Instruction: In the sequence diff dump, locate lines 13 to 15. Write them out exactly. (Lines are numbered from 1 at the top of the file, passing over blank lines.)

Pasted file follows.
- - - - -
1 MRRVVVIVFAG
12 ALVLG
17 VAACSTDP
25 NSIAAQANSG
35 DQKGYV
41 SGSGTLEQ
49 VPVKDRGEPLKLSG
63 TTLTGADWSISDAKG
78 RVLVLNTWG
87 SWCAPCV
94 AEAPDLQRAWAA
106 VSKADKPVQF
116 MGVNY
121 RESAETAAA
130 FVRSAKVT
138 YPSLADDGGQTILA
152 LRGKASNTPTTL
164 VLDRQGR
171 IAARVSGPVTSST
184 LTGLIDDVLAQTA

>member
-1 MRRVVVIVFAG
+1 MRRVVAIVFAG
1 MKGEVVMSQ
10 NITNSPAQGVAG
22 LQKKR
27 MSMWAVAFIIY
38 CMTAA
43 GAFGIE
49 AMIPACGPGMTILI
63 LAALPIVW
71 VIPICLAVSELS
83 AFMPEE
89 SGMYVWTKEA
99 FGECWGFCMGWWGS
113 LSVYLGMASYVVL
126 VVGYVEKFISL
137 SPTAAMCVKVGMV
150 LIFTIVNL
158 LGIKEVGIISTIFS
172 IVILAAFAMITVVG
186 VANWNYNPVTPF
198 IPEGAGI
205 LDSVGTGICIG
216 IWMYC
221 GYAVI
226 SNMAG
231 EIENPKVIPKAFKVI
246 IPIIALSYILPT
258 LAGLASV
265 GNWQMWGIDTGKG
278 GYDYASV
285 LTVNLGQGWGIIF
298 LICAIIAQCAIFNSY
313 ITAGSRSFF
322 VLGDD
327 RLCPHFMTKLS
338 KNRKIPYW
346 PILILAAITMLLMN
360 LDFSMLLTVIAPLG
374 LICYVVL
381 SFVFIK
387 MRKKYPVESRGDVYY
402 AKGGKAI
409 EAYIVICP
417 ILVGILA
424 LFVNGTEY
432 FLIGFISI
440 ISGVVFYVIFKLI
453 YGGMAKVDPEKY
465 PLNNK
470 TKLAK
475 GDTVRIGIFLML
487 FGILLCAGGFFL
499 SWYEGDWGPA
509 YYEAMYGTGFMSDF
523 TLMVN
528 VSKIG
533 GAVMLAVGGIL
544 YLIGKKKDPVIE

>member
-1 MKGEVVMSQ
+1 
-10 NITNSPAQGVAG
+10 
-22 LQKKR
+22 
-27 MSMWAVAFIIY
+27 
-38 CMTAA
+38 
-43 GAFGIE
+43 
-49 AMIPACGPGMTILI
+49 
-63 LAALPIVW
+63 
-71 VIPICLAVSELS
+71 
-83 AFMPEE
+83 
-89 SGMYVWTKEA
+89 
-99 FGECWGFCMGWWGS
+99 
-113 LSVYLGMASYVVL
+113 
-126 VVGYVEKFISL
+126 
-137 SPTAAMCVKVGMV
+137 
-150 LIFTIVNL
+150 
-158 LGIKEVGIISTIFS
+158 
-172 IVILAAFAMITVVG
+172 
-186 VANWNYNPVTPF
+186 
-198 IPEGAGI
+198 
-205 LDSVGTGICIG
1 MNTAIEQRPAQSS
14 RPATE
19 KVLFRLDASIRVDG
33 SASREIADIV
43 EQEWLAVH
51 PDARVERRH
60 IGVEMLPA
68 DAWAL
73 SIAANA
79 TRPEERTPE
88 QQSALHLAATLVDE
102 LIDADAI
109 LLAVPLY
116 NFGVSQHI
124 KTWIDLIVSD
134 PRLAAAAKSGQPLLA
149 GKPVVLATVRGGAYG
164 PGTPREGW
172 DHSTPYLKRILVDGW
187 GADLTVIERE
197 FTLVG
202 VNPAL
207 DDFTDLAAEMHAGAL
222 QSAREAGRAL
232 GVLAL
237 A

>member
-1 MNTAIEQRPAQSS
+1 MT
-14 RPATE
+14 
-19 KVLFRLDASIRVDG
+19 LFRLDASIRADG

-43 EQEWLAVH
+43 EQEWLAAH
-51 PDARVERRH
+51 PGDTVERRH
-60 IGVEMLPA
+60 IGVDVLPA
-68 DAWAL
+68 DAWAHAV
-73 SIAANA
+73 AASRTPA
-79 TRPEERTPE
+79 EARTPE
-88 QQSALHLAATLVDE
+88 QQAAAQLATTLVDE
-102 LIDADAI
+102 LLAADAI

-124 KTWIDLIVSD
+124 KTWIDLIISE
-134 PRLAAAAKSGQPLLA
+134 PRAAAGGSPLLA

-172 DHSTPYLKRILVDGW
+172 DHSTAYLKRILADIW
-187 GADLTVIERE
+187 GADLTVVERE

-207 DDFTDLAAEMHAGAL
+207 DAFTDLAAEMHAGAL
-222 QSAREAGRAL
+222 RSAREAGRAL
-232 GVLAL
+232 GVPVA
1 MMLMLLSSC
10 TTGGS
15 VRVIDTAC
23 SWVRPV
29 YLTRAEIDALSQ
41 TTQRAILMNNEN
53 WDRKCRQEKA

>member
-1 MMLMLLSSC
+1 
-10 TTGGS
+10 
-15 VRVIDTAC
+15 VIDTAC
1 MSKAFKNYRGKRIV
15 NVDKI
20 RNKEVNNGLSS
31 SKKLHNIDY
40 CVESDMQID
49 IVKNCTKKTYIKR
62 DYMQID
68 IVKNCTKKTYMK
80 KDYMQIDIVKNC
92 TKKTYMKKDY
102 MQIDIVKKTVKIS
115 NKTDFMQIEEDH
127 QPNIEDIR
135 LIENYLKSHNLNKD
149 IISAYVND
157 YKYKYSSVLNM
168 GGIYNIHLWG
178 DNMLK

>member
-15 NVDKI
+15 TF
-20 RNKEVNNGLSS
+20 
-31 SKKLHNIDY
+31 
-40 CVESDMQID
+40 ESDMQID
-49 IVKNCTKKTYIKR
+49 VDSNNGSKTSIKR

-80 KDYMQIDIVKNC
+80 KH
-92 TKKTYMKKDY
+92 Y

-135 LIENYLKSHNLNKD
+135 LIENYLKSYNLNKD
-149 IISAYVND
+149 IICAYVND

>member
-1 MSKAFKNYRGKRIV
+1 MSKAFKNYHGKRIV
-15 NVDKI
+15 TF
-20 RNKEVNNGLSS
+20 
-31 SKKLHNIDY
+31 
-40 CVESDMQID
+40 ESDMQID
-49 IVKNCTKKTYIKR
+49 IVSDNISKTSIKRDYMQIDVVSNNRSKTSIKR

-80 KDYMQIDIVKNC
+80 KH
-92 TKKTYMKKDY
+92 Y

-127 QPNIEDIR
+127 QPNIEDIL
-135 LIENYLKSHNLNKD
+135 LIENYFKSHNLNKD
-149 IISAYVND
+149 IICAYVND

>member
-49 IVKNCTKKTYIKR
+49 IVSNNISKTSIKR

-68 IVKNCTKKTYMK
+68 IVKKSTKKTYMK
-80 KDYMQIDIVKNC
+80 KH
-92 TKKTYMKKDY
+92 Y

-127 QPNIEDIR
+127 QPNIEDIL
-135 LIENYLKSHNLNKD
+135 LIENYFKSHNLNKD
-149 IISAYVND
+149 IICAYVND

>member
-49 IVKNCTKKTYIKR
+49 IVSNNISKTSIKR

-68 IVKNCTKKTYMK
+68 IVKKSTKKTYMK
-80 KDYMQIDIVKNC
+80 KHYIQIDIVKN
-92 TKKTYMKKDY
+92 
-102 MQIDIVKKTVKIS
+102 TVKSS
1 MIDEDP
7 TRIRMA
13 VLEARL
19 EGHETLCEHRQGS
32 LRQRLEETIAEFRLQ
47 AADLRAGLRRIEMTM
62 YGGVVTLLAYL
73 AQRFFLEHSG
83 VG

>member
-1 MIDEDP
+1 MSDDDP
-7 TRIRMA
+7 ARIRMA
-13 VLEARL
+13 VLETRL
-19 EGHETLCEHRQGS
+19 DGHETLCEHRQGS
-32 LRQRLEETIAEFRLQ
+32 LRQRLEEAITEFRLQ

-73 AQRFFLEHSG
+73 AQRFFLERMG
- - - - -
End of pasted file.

116 MGVNY
121 RESAETAAA
130 FVRSAKVT